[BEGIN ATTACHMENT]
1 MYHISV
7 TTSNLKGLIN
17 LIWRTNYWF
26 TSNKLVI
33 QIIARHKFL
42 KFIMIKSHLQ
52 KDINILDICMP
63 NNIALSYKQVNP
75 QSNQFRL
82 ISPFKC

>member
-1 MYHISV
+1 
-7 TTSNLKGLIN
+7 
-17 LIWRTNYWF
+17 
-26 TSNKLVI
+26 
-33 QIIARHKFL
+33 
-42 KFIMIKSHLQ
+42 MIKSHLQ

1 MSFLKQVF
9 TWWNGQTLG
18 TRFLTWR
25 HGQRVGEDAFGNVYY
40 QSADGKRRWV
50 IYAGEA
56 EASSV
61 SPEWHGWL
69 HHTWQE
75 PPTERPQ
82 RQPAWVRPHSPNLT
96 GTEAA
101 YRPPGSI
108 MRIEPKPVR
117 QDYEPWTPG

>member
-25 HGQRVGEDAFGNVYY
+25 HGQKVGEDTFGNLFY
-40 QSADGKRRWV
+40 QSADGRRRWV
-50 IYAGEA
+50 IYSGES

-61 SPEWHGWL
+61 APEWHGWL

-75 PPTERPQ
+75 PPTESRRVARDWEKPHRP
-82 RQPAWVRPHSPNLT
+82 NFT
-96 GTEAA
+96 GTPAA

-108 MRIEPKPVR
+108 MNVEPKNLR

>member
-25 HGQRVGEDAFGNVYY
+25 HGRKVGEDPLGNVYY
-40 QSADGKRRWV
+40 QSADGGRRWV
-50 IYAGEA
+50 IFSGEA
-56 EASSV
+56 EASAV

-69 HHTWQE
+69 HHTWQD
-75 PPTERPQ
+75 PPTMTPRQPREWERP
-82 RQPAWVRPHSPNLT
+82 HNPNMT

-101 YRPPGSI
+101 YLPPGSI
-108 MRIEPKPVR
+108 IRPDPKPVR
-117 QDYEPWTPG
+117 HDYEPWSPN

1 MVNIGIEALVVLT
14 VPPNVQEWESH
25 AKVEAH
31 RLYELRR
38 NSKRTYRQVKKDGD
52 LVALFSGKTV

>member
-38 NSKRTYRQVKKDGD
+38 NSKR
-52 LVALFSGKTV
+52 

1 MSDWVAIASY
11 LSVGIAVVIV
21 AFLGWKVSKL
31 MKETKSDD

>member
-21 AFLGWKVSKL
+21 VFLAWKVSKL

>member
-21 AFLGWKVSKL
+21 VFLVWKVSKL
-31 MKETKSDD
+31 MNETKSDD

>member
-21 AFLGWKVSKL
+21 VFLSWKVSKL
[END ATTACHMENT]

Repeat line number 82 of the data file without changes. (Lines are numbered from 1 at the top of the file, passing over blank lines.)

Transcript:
52 LVALFSGKTV